In spring, many amphibians migrate to vernal pools to breed and deposit eggs. Many go back to the vernal pool where they hatched and continue to go back year after year. Amazing! 

Sometimes they have to cross roads and other obstacles to reach their “home” pool, so it can be quite challenging! 

After hatching, tadpoles and larvae develop rapidly and will leave the pool before it dries. Some will move on to upland habitats; others will move to streams or ponds. Some larvae and adults survive the dry season in the soil or under leaves in the pool basin. 

Some spend the dry season as eggs, larvae, or cysts and will hatch and grow when the pools reflood with water. 

For instance, fairy shrimp are crustaceans that live in vernal pools. Adults only live one season. However, cysts (resting eggs) may survive through dry periods or winter freezes and may even survive decades or centuries before hatching. Incredible adaptation! 

As you can see, vernal pools are teeming with a diversity of specialized creatures.


Vernal pools are valuable ecosystems that need saved. Their largest threat is development. Development can cause immediate loss of habitat and can destroy the rare species found there. 

Some vernal pools may not meet the state criteria of a wetland and are sometimes overlooked because they can be dry for several months. Other threats include climate change, pollution, invasive species, mosquito control, and lack of knowledge about them.


These unique habitats must be protected by landowners. It is important to protect the habitat around vernal pools to protect wildlife during all stages. What can you do to protect them?

-- Do not drain or alter the vernal pool and carefully manage the area around it.

-- Minimize the use of fertilizers, pesticides, and other chemicals that could travel to the vernal pool via runoff.

-- Do not disturb the vernal pool in either the wet or dry season. Vegetation, fallen leaves, and woody debris are all important components of a healthy vernal pool and should not be disturbed.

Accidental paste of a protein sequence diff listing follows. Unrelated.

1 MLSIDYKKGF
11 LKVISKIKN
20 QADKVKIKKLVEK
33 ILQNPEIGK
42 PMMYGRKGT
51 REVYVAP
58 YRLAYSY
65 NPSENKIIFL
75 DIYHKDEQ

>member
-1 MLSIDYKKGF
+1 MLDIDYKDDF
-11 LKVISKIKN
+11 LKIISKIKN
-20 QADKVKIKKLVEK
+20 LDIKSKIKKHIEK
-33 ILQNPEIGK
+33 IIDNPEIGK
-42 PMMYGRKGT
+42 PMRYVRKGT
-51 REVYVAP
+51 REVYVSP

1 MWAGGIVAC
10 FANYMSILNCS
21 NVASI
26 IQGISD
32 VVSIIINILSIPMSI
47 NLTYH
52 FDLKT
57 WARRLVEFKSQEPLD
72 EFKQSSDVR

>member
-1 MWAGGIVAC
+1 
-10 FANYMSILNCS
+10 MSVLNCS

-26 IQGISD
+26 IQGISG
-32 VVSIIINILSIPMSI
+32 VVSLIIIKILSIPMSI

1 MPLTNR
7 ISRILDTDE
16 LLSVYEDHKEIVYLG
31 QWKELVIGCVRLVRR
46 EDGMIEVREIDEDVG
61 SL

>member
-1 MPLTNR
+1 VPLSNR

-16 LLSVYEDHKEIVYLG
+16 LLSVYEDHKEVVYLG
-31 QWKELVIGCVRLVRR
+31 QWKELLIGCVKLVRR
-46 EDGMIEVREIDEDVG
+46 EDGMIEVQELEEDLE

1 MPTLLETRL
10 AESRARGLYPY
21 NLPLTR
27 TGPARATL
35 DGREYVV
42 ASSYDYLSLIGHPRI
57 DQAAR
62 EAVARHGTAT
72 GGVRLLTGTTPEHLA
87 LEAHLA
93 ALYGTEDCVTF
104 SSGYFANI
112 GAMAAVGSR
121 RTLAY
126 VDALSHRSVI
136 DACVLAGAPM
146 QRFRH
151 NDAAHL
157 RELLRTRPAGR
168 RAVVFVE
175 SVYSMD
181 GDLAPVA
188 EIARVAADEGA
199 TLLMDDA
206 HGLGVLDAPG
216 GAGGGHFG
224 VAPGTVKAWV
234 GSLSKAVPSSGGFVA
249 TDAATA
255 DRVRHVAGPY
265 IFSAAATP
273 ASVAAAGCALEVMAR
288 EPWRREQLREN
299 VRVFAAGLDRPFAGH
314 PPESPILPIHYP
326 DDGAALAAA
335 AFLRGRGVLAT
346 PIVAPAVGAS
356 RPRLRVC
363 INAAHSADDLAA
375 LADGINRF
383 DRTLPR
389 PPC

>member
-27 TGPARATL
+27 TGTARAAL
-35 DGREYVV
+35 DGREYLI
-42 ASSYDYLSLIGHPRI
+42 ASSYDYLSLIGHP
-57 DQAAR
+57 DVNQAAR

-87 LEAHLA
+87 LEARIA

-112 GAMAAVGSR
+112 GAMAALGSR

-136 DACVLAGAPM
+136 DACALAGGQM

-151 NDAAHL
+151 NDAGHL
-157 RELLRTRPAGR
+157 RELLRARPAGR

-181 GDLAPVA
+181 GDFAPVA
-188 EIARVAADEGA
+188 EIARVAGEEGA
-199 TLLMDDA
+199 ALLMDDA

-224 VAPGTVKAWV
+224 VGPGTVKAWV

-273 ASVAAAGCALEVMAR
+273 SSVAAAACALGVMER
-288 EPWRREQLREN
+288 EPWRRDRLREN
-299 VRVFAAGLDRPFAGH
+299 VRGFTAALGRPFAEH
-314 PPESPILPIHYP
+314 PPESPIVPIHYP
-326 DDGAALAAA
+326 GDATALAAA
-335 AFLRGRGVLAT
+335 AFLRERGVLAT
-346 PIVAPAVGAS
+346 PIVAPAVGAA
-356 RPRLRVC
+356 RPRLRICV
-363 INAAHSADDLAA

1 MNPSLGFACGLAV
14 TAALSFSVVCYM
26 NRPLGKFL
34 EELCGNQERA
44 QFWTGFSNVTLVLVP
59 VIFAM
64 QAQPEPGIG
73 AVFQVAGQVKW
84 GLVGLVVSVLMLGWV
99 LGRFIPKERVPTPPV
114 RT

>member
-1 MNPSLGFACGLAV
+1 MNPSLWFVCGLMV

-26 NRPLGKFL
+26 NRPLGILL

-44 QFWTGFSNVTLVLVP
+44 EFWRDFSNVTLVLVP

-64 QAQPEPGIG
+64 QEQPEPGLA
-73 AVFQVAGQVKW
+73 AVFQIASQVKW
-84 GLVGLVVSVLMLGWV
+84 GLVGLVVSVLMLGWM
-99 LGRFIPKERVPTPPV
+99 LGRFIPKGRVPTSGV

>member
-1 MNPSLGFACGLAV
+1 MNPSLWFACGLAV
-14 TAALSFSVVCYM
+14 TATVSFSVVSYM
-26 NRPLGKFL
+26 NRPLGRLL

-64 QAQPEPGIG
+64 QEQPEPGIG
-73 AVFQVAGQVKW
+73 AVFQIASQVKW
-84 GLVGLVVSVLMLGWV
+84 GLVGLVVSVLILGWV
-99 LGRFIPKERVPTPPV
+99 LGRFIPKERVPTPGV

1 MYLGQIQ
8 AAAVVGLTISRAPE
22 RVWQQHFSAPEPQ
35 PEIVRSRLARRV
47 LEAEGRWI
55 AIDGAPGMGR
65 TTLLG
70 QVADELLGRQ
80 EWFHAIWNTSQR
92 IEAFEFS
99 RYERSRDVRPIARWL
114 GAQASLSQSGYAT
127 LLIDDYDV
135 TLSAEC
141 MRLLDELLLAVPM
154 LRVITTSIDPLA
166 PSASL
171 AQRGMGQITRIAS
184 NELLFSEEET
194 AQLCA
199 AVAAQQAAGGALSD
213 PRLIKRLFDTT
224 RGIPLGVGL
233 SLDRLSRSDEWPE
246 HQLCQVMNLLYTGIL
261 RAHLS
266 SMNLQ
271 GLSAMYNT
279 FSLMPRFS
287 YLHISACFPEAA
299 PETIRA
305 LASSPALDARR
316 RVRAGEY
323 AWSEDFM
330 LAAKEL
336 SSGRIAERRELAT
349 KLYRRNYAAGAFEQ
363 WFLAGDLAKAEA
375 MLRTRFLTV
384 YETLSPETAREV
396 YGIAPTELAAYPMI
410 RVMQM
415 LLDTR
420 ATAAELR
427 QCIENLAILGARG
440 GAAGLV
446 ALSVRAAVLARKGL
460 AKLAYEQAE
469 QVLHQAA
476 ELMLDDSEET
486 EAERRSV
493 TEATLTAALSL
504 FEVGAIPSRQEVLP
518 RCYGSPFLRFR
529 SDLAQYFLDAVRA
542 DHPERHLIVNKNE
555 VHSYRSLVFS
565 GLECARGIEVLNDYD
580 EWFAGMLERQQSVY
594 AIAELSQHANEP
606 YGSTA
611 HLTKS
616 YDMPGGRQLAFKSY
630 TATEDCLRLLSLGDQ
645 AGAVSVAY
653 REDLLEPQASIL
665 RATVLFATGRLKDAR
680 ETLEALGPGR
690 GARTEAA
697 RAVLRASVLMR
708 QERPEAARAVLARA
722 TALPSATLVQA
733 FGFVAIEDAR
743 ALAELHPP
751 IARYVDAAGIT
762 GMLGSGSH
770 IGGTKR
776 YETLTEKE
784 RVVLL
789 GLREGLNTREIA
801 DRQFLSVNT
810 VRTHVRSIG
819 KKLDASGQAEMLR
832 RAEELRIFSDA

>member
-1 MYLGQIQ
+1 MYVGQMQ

-- Protect the tree canopy so vernal pools remain shaded.

-- Do not introduce or remove plants or animals.

-- Document their locations using the Pennsylvania Vernal Pool Registry. It’s a citizen-based program and is a rather simple process. The information in the database will be available to researchers, landowners, and agencies managing these unique habitats.

If you happen to stumble across a large “puddle” while hiking or biking in the spring woods, it may not be a “puddle” at all. Chances are, it may be an inconspicuous, yet critical wetland habitat – a vernal pool worth protecting!

Resource Links:

-- Pennsylvania Natural Heritage Program. (2021). Vernal Pools.

-- Western Pennsylvania Conservancy. (2021). Vernal Pools.

-- Brittingham, M. (2005). Vernal Ponds: Season Habitats for Wildlife . Penn State Extension.

-- Environmental Protection Agency. (2021). Vernal Pools.

(Reprinted from Penn State Extension Watershed Winds newsletterClick Here to sign up for your own copy.)

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[Posted: March 22, 2021]  PA Environment Digest